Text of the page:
Palliative care providers have kept an eye on evolving payment models to support their interdisciplinary services. In this environment, regulatory trends among Medicare Advantage (MA) plans may be having an impact on palliative providers’ ability to sustain and grow their scope of services.
The U.S. Centers for Medicare & Medicaid Services (CMS) in 2018 began allowing MA plans to offer supplemental benefits, including palliative care. In conjunction, the agency began giving MA plans more flexibility around the definition of “primarily health-related” services, which expanded to include adult day services, palliative care and in-home support.
The consulting firm ATI Advisory reported that 157 MA plans offered palliative care as a supplemental benefit this year, up from 147 plans in 2022, which saw a 7% increase from the prior year.
But this year federal regulators began to zero in on private insurers that administer MA plans. CMS in February released its proposed payment rule for MA that included a plan to yield an expected average revenue change of 1.03% for MA plans.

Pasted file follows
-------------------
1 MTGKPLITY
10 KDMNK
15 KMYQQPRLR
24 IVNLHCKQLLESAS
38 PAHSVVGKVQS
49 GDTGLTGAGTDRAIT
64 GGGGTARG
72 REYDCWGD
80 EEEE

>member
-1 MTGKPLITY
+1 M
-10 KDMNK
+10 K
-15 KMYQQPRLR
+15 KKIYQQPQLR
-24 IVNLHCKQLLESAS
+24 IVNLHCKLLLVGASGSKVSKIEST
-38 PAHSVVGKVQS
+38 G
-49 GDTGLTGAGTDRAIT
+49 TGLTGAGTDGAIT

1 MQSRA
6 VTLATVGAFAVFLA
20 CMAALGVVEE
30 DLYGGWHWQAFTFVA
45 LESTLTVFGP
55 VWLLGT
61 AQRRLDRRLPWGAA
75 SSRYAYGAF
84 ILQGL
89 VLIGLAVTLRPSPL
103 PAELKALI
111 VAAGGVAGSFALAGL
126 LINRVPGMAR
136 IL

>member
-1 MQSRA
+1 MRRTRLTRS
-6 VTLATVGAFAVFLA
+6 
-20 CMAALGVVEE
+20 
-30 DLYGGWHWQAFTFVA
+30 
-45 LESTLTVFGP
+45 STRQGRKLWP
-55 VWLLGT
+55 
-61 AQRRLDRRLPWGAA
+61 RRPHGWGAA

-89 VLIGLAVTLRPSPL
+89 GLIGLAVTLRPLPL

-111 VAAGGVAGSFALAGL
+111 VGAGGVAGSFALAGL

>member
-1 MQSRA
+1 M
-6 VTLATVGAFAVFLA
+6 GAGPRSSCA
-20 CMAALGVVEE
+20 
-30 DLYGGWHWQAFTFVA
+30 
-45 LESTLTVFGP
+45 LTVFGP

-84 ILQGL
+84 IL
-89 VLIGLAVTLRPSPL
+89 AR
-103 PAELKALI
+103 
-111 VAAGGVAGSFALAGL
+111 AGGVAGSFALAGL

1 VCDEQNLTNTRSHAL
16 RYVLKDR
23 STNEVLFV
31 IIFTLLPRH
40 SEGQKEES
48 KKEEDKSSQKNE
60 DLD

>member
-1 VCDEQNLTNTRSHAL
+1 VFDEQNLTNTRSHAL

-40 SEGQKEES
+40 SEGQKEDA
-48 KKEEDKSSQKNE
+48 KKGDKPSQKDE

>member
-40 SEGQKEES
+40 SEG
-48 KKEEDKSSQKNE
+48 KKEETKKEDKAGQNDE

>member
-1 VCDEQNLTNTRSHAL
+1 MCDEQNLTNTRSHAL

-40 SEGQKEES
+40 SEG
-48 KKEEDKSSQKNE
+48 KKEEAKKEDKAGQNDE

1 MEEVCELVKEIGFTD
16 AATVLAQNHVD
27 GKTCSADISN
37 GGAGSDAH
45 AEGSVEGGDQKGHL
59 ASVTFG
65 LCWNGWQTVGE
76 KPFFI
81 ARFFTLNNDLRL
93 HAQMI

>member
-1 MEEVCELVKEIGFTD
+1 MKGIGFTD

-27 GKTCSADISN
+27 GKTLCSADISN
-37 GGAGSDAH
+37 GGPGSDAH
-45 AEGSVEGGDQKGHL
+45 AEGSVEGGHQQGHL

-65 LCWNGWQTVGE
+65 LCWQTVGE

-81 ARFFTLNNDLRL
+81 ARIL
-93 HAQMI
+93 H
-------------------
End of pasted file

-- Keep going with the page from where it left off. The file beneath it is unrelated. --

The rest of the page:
Medicare Advantage stakeholders pushed back against the proposal, arguing it would actually turn into a cut of about 2.27% across the board. CMS’ finalized rule ultimately included an increase to MA payment of 3.32% for 2024.
A large concern in the industry is that MA plans may reduce payments to providers for some services due to the potential financial pressures.
Some have referred to the current environment of palliative care in the United States as the Wild West in the health continuum. Widespread variation in palliative care delivery is a much-debated topic as it relates to the challenges and opportunities around quality and access.